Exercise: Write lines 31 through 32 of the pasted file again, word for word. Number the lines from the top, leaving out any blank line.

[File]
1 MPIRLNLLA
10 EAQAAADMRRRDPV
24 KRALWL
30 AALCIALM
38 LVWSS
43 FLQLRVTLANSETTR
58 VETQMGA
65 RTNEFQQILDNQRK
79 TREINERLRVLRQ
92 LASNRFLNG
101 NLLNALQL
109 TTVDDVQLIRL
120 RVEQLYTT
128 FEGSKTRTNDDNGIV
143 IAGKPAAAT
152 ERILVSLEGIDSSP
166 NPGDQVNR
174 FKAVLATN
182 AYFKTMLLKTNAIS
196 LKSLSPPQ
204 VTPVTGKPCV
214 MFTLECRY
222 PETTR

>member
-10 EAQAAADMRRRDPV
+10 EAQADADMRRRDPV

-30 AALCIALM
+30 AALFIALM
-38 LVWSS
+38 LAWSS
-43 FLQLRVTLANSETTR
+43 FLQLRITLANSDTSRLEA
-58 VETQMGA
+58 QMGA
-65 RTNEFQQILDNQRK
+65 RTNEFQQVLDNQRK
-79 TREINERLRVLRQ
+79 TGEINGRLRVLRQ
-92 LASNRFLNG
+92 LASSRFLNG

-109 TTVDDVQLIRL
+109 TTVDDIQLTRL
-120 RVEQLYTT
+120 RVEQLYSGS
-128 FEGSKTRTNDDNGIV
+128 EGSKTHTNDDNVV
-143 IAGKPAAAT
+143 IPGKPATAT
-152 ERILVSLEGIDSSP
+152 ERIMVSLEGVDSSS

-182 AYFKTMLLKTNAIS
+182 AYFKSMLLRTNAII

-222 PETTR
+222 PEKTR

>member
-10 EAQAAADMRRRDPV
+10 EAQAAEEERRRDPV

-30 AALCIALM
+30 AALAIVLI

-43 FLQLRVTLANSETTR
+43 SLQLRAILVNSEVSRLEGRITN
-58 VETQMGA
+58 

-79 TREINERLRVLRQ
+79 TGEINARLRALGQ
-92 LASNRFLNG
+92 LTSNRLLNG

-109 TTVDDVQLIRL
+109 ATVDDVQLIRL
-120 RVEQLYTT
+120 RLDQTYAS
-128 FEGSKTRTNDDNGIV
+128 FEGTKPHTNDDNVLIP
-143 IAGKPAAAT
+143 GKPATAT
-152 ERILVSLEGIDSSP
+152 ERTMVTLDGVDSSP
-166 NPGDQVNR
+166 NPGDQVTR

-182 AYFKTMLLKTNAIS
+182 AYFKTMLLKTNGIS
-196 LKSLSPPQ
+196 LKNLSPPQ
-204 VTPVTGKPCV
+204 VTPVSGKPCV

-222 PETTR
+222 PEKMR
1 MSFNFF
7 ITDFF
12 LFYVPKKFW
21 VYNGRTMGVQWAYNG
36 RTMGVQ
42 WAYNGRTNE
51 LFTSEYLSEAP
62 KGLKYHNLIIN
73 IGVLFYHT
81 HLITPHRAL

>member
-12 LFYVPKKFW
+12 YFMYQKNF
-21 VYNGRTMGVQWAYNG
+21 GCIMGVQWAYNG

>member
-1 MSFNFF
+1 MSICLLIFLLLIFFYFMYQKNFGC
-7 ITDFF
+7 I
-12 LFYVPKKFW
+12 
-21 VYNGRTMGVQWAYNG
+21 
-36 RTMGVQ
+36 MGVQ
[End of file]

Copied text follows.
-43 FLQLRVTLANSETTR
+43 FLQLRITLANSDTSRLEA